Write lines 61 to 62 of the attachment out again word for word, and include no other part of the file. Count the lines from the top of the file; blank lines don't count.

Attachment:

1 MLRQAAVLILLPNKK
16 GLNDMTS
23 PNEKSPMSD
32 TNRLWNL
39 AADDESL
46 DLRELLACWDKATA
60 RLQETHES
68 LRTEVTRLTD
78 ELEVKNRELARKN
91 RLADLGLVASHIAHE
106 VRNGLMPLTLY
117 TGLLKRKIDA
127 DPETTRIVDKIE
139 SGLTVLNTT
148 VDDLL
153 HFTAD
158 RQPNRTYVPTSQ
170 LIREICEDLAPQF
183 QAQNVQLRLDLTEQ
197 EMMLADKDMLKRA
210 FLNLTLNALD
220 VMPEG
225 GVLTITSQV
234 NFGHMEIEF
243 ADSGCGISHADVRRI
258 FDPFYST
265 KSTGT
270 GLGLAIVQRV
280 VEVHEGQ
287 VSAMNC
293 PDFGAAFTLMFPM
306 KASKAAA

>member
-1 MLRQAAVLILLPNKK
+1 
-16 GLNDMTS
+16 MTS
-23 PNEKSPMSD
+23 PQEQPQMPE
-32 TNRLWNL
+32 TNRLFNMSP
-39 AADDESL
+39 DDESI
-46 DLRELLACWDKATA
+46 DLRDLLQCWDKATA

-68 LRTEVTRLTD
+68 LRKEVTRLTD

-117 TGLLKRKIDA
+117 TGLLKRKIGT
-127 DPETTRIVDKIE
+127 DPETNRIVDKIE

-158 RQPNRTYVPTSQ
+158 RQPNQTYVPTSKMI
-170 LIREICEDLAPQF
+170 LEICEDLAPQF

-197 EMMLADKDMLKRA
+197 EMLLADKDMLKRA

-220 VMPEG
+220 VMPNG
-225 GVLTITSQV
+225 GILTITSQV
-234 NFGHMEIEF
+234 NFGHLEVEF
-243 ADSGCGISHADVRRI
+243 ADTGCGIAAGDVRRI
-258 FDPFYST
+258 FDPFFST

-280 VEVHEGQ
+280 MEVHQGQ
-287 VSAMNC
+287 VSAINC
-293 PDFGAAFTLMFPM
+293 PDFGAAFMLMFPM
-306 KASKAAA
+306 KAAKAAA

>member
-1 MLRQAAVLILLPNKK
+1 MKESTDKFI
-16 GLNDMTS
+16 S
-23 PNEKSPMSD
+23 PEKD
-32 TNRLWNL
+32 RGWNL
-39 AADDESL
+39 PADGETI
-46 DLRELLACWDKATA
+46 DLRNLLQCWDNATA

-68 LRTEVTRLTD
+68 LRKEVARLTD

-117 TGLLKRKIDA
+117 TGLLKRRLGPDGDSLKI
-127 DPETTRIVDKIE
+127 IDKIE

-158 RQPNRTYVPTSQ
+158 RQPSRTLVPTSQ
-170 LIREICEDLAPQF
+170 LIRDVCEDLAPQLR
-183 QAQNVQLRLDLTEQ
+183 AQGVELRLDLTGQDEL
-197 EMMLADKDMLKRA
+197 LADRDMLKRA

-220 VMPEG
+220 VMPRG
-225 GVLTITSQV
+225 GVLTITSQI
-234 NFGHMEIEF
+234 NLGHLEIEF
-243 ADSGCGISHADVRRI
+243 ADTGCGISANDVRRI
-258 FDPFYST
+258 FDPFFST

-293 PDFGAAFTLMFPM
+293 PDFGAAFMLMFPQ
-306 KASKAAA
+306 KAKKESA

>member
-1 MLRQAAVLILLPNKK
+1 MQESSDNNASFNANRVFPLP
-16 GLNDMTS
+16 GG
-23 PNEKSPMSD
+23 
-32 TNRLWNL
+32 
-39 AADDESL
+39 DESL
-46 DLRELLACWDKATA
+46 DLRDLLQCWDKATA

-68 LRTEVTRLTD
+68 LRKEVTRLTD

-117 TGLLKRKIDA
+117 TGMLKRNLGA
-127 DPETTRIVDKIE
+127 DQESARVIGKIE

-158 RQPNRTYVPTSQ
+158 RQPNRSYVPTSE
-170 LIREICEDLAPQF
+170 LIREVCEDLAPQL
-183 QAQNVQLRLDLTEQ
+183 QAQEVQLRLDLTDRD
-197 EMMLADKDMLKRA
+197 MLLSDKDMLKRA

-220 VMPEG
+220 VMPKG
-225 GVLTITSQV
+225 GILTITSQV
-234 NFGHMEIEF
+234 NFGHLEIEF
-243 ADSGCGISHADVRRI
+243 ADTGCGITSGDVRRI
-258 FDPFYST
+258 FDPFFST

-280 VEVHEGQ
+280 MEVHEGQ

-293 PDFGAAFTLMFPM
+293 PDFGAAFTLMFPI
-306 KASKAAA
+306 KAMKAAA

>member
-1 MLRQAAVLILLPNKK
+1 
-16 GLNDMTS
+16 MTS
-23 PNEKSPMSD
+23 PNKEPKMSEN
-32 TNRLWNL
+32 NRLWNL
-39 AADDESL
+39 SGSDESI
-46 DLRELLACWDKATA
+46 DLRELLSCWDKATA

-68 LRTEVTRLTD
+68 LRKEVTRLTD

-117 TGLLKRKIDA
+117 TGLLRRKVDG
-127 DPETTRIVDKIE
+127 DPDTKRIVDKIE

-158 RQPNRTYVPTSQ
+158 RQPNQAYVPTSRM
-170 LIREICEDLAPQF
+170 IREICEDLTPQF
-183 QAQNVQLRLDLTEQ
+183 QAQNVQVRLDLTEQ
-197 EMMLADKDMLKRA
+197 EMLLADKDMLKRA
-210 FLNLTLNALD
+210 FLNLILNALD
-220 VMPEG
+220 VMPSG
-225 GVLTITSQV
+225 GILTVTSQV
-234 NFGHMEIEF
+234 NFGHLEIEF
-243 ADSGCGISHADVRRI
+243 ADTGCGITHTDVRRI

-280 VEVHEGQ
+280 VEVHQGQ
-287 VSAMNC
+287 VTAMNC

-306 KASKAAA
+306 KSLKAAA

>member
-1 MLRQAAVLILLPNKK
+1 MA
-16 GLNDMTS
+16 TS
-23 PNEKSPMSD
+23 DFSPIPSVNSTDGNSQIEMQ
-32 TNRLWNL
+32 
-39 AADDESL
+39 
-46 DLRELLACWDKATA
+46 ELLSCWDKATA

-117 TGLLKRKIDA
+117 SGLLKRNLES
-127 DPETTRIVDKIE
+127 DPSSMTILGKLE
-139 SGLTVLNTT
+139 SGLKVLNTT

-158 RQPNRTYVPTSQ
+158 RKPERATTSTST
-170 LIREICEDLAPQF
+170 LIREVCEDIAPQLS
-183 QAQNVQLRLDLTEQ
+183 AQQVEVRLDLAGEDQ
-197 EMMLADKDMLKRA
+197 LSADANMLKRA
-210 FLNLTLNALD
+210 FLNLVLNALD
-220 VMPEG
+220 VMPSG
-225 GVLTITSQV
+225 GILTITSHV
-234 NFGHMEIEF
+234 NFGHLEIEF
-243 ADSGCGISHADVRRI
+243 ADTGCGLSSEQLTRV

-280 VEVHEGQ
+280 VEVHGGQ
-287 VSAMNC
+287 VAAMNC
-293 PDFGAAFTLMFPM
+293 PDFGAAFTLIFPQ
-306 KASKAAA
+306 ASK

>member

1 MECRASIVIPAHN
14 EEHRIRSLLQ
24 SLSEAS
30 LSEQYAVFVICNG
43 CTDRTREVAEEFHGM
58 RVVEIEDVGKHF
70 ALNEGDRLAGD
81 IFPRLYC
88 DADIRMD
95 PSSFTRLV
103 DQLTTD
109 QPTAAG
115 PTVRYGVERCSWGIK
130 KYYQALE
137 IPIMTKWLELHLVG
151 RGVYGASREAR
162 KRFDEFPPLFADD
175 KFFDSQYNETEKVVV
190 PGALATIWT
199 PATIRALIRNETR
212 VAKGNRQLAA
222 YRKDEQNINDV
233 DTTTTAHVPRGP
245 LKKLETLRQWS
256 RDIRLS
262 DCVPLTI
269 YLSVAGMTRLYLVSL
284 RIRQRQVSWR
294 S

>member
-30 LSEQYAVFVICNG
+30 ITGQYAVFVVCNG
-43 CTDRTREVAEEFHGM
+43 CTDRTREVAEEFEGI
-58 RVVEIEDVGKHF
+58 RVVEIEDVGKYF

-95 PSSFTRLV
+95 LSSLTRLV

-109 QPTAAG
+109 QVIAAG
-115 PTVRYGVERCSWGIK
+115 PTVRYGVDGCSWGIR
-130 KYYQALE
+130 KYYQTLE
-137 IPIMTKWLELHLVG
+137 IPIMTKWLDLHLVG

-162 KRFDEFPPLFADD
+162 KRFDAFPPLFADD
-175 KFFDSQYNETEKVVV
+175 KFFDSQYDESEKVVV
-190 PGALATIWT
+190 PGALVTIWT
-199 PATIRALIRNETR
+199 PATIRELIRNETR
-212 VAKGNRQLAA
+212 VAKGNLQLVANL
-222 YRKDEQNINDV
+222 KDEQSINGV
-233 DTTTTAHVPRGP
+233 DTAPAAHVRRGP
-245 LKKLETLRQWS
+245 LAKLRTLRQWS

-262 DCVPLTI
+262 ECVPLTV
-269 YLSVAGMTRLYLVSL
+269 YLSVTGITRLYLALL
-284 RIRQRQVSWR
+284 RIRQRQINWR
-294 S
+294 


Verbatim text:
+225 GILTITSQV
-234 NFGHMEIEF